June 14, 2023
CONTACT: Mariah McGough, Mariah@vocal-ny.org
VOCAL-NY APPLAUDS DISMISSAL OF WRONGFUL CONVICTIONS TIED TO CONVICTED NYPD OFFICERS; CALLS ON ASSEMBLY TO PASS CHALLENGING WRONGFUL CONVICTIONS ACT
Manhattan DA Alvin Bragg Dismissed Over 300 Cases Brought by NYPD Officers Convicted of Crimes Related to Their Work
NYS Assembly Will Come Back Into Session to Discuss Remaining Legislation Including the Challenging Wrongful Convictions Act
NEW YORK — In response to Manhattan DA Alvin Bragg’s dismissal of 316 convictions brought by NYPD officers charged with crimes that violated New Yorkers’ right to due process, VOCAL-NY released this statement, attributable to Eileen Maher, a leader with the Civil Rights Union:
“Manhattan DA Bragg’s dismissal of these charges is long overdue. It is the district attorney’s responsibility to hold police officers accountable for violating New Yorkers’ right to due process and bringing bogus charges that uproot their lives. These convictions have separated people from their families, negatively impacted their health and employment, and have harmed communities at large.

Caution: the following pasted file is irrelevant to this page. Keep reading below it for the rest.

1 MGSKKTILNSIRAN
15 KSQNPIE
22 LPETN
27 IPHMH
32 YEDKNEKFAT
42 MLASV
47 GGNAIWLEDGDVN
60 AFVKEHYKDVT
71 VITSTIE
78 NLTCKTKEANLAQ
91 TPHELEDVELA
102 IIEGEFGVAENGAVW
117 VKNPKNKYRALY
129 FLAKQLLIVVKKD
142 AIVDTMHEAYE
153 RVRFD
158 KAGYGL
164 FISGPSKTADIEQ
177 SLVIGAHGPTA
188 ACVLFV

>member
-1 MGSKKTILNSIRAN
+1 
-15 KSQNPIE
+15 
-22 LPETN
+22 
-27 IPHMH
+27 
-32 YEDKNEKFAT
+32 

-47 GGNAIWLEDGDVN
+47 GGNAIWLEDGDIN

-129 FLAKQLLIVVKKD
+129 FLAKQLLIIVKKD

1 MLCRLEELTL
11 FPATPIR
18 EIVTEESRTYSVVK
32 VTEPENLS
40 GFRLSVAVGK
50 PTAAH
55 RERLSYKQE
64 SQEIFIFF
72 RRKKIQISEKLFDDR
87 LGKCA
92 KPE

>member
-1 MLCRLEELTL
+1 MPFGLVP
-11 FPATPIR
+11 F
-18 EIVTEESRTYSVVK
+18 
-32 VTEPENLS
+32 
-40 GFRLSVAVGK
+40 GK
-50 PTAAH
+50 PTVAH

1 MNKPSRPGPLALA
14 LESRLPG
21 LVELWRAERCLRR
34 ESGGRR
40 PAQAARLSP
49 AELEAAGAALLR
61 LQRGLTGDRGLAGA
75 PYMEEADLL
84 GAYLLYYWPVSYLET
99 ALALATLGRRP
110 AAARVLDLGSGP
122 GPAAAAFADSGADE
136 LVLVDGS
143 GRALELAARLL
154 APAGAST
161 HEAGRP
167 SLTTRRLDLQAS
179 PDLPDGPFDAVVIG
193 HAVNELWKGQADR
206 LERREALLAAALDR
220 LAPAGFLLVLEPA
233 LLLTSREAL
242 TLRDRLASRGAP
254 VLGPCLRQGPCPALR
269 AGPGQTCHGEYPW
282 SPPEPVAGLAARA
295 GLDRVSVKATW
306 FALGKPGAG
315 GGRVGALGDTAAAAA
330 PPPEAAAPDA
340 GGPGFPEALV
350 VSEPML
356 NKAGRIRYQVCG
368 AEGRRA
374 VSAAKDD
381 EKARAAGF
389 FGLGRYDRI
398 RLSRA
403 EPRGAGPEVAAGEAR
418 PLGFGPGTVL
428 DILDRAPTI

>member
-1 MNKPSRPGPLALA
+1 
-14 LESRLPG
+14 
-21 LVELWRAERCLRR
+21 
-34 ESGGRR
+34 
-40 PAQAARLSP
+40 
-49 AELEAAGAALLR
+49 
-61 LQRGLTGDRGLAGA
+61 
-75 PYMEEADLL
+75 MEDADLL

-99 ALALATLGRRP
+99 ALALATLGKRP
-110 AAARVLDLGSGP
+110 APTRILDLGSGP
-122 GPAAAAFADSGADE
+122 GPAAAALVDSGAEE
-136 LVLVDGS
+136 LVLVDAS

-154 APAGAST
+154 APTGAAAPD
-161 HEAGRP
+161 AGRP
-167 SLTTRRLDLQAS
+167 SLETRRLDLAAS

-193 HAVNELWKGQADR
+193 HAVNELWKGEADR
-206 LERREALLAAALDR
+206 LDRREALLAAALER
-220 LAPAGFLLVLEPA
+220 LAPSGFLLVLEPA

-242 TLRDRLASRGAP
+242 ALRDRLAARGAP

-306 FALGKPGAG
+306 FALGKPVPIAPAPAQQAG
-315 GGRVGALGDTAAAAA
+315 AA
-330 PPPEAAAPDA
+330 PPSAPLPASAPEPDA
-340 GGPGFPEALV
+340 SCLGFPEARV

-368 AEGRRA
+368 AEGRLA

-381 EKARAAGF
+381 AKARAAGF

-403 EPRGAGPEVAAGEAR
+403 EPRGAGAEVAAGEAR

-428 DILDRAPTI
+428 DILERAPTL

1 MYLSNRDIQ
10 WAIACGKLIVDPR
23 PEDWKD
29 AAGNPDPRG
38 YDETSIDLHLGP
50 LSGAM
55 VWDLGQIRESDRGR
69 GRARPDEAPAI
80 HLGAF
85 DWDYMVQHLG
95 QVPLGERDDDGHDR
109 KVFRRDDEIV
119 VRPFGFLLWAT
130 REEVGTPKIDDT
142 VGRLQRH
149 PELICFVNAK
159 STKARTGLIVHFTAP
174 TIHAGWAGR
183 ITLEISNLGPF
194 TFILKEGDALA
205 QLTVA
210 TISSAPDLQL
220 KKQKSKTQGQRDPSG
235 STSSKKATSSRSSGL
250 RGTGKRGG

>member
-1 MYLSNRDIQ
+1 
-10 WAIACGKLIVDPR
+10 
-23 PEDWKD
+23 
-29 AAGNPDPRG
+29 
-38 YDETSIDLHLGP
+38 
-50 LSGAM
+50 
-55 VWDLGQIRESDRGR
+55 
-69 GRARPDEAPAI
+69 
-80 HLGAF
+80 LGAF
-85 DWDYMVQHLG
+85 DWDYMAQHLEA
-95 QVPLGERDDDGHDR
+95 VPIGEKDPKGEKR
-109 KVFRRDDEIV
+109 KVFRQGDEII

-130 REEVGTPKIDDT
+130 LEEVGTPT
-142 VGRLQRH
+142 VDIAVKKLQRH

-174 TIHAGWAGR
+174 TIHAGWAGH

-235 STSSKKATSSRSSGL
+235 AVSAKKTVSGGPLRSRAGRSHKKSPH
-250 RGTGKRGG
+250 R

The wrongful convictions we know of are just the tip of the iceberg and we cannot rely on prosecutors to be the gatekeepers of who gets justice and whose case is ignored. We need all hands on deck. For example, the Assembly must pass the Challenging Wrongful Convictions Act next week and bring it to the Governor’s desk.”
This session, the Challenging Wrongful Convictions Act (S215/A2878) was passed by committees in both chambers, and received a Senate floor vote. Although the session was scheduled to end in the first week of June, Speaker Heastie has indicated that Assemblymembers will return to Albany to finish passing legislation, including the Challenging Wrongful Convictions Act.
In New York and across the country, many innocent people plead guilty because they are coerced and face harsher penalties if they elect to go to trial. Nationally, 97 percent of criminal cases are resolved through guilty pleas and 1 in 4 wrongfully convicted Americans who were later exonerated pleaded guilty.